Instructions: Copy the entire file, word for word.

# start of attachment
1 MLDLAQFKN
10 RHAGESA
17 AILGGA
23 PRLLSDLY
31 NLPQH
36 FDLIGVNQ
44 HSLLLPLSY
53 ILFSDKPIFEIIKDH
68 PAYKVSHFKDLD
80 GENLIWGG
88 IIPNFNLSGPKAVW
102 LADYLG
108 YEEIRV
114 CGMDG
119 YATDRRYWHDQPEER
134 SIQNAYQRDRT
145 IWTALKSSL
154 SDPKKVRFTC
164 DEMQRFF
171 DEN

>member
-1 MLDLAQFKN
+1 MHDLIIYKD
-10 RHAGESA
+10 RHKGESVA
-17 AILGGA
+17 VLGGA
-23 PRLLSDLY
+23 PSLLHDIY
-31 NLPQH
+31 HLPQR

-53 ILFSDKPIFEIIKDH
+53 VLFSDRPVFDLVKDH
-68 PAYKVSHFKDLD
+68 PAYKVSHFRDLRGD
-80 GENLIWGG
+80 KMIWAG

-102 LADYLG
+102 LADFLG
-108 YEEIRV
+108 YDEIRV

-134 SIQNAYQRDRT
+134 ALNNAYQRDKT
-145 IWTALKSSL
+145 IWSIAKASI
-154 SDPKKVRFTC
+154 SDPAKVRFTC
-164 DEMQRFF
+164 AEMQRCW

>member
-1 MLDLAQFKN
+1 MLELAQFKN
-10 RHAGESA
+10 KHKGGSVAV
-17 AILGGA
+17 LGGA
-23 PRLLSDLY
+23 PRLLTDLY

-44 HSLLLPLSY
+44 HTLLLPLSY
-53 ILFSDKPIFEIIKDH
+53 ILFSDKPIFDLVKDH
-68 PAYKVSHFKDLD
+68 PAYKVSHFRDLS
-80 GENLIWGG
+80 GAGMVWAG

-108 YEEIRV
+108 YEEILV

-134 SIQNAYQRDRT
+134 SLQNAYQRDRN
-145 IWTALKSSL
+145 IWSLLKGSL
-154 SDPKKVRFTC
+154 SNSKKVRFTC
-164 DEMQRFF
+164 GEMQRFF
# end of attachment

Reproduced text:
1 MLDLAQFKN
10 RHAGESA
17 AILGGA
23 PRLLSDLY
31 NLPQH
36 FDLIGVNQ
44 HSLLLPLSY
53 ILFSDKPIFEIIKDH
68 PAYKVSHFKDLD
80 GENLIWGG
88 IIPNFNLSGPKAVW
102 LADYLG
108 YEEIRV
114 CGMDG
119 YATDRRYWHDQPEER
134 SIQNAYQRDRT
145 IWTALKSSL
154 SDPKKVRFTC
164 DEMQRFF
171 DEN

>member
-1 MLDLAQFKN
+1 MHDLIIYKD
-10 RHAGESA
+10 RHKGESVA
-17 AILGGA
+17 VLGGA
-23 PRLLSDLY
+23 PSLLHDIY
-31 NLPQH
+31 HLPQR

-53 ILFSDKPIFEIIKDH
+53 VLFSDRPVFDLVKDH
-68 PAYKVSHFKDLD
+68 PAYKVSHFRDLRGD
-80 GENLIWGG
+80 KMIWAG

-102 LADYLG
+102 LADFLG
-108 YEEIRV
+108 YDEIRV

-134 SIQNAYQRDRT
+134 ALNNAYQRDKT
-145 IWTALKSSL
+145 IWSIAKASI
-154 SDPKKVRFTC
+154 SDPAKVRFTC
-164 DEMQRFF
+164 AEMQRCW

>member
-1 MLDLAQFKN
+1 MLELAQFKN
-10 RHAGESA
+10 KHKGGSVAV
-17 AILGGA
+17 LGGA
-23 PRLLSDLY
+23 PRLLTDLY

-44 HSLLLPLSY
+44 HTLLLPLSY
-53 ILFSDKPIFEIIKDH
+53 ILFSDKPIFDLVKDH
-68 PAYKVSHFKDLD
+68 PAYKVSHFRDLS
-80 GENLIWGG
+80 GAGMVWAG

-108 YEEIRV
+108 YEEILV

-134 SIQNAYQRDRT
+134 SLQNAYQRDRN
-145 IWTALKSSL
+145 IWSLLKGSL
-154 SDPKKVRFTC
+154 SNSKKVRFTC
-164 DEMQRFF
+164 GEMQRFF